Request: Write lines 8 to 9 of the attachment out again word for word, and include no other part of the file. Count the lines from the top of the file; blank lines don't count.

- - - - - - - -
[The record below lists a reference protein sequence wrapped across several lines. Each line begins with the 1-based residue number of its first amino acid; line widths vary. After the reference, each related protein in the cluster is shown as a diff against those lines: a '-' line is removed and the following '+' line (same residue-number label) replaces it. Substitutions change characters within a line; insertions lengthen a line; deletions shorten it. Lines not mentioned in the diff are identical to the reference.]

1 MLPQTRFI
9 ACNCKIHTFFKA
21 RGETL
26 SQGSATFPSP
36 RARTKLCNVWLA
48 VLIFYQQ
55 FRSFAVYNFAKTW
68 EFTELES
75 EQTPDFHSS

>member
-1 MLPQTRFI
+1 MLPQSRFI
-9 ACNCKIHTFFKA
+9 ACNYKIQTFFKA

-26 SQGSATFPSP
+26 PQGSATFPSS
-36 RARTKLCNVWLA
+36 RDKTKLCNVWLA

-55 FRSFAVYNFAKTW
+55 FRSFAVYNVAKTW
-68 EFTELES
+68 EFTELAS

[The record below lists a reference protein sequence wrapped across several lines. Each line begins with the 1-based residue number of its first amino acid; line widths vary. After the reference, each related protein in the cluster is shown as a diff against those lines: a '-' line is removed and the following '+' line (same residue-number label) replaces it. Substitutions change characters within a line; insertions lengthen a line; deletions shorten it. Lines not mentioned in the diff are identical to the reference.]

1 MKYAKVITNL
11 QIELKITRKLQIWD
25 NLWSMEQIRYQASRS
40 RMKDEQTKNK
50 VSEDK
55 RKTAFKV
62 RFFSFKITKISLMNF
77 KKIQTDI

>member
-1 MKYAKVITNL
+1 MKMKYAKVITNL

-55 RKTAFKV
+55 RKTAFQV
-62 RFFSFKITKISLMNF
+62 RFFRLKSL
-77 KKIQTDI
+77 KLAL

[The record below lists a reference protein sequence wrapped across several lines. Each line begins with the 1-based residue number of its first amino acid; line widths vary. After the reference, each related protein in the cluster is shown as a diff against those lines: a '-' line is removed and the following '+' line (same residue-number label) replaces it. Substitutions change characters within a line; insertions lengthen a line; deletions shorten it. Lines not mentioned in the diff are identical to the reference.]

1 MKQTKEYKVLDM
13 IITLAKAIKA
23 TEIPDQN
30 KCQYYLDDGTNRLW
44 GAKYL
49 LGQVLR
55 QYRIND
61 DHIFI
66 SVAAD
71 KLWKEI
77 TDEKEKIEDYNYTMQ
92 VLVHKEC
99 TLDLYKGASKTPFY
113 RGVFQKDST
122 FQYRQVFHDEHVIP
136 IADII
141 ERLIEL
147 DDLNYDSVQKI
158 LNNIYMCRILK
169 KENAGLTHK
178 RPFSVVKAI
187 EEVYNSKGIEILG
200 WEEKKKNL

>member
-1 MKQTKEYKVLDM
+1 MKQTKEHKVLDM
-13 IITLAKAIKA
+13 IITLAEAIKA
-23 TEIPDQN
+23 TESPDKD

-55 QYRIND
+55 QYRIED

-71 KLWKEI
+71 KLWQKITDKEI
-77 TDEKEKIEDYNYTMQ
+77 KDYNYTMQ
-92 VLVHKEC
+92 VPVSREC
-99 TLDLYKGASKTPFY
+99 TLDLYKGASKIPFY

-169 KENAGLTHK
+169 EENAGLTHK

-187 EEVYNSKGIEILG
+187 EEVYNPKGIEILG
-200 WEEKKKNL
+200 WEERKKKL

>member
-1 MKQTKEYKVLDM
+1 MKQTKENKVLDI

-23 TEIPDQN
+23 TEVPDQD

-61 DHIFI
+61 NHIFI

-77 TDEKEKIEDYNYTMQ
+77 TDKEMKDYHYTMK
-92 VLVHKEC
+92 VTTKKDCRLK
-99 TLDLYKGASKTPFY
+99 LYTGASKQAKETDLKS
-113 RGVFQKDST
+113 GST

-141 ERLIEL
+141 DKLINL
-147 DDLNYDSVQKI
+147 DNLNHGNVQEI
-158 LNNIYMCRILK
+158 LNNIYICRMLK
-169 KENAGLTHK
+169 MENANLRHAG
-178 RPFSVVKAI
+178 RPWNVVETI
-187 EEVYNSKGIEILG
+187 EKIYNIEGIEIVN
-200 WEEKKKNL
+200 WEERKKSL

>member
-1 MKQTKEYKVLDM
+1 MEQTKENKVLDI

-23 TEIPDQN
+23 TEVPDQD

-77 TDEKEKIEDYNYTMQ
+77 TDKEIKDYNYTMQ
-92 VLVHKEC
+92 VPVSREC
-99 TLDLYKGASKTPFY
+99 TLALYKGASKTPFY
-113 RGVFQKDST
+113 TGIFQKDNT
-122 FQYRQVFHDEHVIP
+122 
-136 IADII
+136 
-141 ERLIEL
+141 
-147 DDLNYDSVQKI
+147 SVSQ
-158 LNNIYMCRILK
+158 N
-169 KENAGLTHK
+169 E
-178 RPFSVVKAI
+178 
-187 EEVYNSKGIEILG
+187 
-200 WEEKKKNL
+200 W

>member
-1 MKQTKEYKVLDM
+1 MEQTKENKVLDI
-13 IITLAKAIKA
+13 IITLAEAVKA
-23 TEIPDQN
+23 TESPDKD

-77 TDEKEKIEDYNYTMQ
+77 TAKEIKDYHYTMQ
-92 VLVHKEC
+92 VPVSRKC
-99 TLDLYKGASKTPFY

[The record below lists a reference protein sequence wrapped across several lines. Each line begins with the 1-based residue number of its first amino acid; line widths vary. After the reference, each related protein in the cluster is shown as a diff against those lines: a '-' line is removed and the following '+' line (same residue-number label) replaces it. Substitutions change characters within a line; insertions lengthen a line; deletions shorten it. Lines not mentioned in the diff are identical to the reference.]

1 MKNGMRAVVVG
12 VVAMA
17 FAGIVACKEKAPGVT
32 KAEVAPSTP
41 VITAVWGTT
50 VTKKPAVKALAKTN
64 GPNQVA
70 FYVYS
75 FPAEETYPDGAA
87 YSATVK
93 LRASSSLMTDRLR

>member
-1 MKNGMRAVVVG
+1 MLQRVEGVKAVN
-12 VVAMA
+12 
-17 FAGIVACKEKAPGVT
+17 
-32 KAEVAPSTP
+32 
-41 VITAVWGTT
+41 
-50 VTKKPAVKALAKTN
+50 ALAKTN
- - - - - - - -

55 FRSFAVYNFAKTW
68 EFTELES